not respond to oral iron or are not able to

    tolerate it, or if surgery is planned for < 6 weeks

    after the diagnosis of iron deficiency

  • Recommendations

    Inpatients

    CosmoFer

    Low MW Iron Dextran

    Dose calculator

    COSMOFER@PHARMACOSMOS.COM

    mailto:cosmofer@pharmacosmos.com mailto:cosmofer@pharmacosmos.com mailto:cosmofer@pharmacosmos.com mailto:cosmofer@pharmacosmos.com mailto:cosmofer@pharmacosmos.com

  • Recommendations

    Outpatients

    MonoFer

    Iron Isomaltoside 1000

  • IV lidocaine for acute pain: an evidence

    based clinical update

    BJA Education April2016

  • IV lidocaine for acute pain: an evidence

    based clinical update

    Opioid monotherapy limitations

    Lidocaine:

    Antiinflamatory, Antihyparalgesic

    GI pro-peristaltic

    Decreased pain scores, opioid use and side

    effects

    DIMINISHED REQUIREMENT AND RELIANCE ON OPIOIDS

  • IV lidocaine for acute pain: an evidence

    based clinical update

    WHY LIDOCAINE ?

    IT HAS BEEN SHOWN TO IMPROVE IMPORTANT

    ERAS OUTCOMES—

    EARLY AMBULATION AND FEEDING

    EARLY FITNESS FOR DISCHARGE AND

    INCREASED PATIENT SATISFACTION.

  • IV lidocaine for acute pain: Pharmacology

    Amide (CONH2)

    Acts on Na channels

    Analgesic, anti-hyperalgesic and anti-

    inflammatory properties

    Prevents central sensitisation and reduces

    NMDA depolarisation

  • IV lidocaine for acute pain: Dose

    Bolus 1 to 2 mg/Kg followed by

    0.5 to 5 mg/Kg/hr

    Liver – metabolic capacity as well as BF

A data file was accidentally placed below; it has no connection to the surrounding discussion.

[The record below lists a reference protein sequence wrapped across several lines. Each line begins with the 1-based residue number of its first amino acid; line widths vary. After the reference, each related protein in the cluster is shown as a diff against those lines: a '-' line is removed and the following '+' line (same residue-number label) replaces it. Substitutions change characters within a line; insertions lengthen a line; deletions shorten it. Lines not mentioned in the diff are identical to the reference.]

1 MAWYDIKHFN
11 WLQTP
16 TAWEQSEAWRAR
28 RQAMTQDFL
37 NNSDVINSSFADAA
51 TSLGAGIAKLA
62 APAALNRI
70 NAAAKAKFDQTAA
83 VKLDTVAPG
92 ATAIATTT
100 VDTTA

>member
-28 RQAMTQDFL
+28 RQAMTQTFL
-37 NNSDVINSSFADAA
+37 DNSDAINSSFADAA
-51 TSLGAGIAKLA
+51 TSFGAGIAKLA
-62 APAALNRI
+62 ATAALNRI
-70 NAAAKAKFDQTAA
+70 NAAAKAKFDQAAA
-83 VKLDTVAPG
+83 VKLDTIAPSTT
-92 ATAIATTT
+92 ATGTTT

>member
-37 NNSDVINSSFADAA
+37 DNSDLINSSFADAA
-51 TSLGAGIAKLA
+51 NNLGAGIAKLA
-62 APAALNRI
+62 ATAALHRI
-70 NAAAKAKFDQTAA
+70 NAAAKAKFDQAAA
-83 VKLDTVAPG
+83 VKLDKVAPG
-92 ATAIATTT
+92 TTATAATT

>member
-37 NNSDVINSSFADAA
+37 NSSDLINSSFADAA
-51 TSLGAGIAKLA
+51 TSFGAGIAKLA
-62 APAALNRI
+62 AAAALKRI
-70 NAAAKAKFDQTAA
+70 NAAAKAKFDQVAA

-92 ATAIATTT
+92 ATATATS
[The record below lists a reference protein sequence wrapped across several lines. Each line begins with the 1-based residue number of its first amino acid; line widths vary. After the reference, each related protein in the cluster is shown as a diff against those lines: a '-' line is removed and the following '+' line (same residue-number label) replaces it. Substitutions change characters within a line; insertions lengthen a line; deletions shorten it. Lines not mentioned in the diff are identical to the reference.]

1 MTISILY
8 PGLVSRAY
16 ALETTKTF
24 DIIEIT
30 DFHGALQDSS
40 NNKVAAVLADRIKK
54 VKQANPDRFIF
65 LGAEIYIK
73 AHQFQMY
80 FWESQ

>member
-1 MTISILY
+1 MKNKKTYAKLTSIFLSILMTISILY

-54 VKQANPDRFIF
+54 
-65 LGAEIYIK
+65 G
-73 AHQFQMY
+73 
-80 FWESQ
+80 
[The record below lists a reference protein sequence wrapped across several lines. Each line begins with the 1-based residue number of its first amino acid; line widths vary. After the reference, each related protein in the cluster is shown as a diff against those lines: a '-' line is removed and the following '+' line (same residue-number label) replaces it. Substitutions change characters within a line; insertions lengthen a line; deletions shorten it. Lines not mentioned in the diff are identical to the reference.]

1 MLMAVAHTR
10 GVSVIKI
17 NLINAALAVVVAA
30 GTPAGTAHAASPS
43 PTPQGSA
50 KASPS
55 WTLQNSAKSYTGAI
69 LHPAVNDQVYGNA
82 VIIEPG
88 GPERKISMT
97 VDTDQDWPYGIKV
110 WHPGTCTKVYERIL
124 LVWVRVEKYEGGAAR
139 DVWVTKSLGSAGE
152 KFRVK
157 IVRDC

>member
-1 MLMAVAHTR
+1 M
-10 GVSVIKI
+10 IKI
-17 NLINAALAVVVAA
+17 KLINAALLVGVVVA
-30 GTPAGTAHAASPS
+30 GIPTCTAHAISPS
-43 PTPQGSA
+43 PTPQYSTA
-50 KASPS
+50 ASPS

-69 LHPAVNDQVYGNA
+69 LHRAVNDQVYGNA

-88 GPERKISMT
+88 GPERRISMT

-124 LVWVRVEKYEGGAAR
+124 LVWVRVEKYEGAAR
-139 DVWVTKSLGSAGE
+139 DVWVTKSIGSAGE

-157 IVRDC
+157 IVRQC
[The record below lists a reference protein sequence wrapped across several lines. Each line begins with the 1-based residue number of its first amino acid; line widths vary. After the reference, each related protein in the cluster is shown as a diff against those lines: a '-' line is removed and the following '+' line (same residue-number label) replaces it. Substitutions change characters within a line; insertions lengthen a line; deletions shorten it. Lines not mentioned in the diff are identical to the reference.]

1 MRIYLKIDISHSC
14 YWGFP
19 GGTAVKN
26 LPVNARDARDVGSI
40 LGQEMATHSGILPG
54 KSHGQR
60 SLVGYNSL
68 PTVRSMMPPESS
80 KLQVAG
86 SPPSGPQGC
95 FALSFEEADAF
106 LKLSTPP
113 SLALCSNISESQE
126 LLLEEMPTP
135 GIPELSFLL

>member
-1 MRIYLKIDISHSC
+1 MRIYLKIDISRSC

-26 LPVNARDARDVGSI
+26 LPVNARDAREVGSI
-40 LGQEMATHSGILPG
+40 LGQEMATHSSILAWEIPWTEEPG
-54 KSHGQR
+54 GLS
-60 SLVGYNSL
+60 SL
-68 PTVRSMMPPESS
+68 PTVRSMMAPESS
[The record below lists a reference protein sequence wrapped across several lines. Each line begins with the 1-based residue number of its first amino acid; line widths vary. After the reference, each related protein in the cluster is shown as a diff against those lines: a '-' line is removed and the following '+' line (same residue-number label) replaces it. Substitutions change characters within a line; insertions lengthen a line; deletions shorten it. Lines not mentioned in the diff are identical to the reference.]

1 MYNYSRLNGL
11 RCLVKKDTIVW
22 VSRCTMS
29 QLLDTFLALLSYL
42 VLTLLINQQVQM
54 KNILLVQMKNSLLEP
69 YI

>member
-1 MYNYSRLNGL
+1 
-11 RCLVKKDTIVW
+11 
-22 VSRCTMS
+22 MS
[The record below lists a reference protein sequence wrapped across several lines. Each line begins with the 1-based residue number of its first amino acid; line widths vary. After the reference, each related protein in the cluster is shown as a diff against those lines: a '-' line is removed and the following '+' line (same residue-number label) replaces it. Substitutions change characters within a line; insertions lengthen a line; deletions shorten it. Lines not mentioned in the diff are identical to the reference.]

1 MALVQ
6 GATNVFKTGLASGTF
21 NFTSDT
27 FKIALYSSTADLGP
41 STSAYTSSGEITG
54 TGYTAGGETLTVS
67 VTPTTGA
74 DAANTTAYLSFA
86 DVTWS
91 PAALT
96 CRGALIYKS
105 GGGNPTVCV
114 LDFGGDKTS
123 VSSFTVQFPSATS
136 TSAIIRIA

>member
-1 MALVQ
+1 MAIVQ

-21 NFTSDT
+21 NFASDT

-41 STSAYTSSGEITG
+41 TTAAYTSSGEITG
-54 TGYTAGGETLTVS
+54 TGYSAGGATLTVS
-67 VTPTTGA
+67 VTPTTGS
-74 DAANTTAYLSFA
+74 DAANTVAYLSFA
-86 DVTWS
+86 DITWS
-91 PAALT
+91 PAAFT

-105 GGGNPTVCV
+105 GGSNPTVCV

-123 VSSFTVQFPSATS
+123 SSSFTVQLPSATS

Context sensitive half life

    Metabolites

  • IV lidocaine for acute pain: Safety Profile

    Plasma Concentrations:

    Therapeutic 2.5 to 3.5 mcg/ml

    CNS toxicity 6mcg/ml

    CVS toxicity 10mcg/ml (Contrast

    Bupivacaine)

  • IV lidocaine for acute pain: CR Surgery

    Kaba & colleagues:

    45 Pts colonic resection

    Placebo V i.v. lidocaine (1.5mg – 2mg)

    Better pain scores

    Reduced analgesic requirements

    Lower MAC (Awareness monitoring)

  • IV lidocaine for acute pain: Epidural

    Lidocaine V Epidural:

    Thoracic epidural – Gold standard for

    open surgery

    i.v. lidocaine may offer a useful

    alternative, especially when epidurals are

    contraindicated, refused, or fail.

  • IV lidocaine for acute pain: Ottawa

    Experience

    Since 2009 – protocol for surgical wards

    Continuous ECG monitoring not necessary

    All types of surgery performed

    169 patients, half laparotomies

    6 showed signs of toxicity

    Improvement in dynamic pain scores

  • IV lidocaine for acute pain: Ottawa

    Experience without an initial bolus, the levels of lidocaine

    increase gradually over 4 h and then stabilize at ∼8 h .

    They remain stable over the next few days in the

    models and then rapidly decline upon

    discontinuation of the infusion

    We find this pharmacokinetic model reassuring

    and in keeping with our current clinical practice

  • Prone Position for APR for Rectal Cancer

    Traditional APR

    Some studies claim better results in prone

    (Jack Knife) position

  • Prone Position for APR for Rectal Cancer

    Diseases of Colon and Rectum 2011

    (Luiz Felipe et al, Cleveland, Ohio)

    Surgical positioning during perineal part of

    APR does not affect periop morbidity or

    oncologic outcomes and…….

    It should be left to the surgeon’s

    discretion!!!

  • Prone Position for APR for Rectal Cancer

    Extralevator abdominoperineal excision

    (Elape): A retrospective cohort study

    (Annals of Medicine and Surgery 2016)

    Short term results from this study support

    that ELAPE has better oncological

    outcome.

  • Prone Position for APR for Rectal Cancer

    Better operative outcomes achieved with

    the prone jack-knife vs. lithotomy position

    during abdominoperineal resection in

    patients with low rectal cancer

    (Liu et al. World Journal of Surgical

    Oncology - 2015)

  • Prone Position for APR for Rectal Cancer

    Duration of surgery,

    hospital stay,

    blood transfusion,

    post-op complications – better

    But…

  • Prone Position for APR for Rectal Cancer

    There were no significant differences in

    overall